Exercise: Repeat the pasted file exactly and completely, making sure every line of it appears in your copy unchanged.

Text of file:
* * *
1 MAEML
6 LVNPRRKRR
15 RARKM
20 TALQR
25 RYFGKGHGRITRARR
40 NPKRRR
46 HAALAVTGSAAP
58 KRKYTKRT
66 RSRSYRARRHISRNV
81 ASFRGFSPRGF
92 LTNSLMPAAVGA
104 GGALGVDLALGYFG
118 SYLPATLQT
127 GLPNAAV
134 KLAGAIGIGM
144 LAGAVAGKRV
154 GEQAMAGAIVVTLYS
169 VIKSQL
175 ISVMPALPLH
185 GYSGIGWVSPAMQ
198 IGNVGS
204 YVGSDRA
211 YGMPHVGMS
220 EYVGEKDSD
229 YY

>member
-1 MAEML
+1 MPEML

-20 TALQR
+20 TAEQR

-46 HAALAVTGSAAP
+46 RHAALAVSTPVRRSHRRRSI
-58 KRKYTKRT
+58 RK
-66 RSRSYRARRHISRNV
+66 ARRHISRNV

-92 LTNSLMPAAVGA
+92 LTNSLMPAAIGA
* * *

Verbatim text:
1 MAEML
6 LVNPRRKRR
15 RARKM
20 TALQR
25 RYFGKGHGRITRARR
40 NPKRRR
46 HAALAVTGSAAP
58 KRKYTKRT
66 RSRSYRARRHISRNV
81 ASFRGFSPRGF
92 LTNSLMPAAVGA
104 GGALGVDLALGYFG
118 SYLPATLQT
127 GLPNAAV
134 KLAGAIGIGM
144 LAGAVAGKRV
154 GEQAMAGAIVVTLYS
169 VIKSQL
175 ISVMPALPLH
185 GYSGIGWVSPAMQ
198 IGNVGS
204 YVGSDRA
211 YGMPHVGMS
220 EYVGEKDSD
229 YY

>member
-1 MAEML
+1 MPEML

-20 TALQR
+20 TAEQR

-46 HAALAVTGSAAP
+46 RHAALAVSTPVRRSHRRRSI
-58 KRKYTKRT
+58 RK
-66 RSRSYRARRHISRNV
+66 ARRHISRNV

-92 LTNSLMPAAVGA
+92 LTNSLMPAAIGA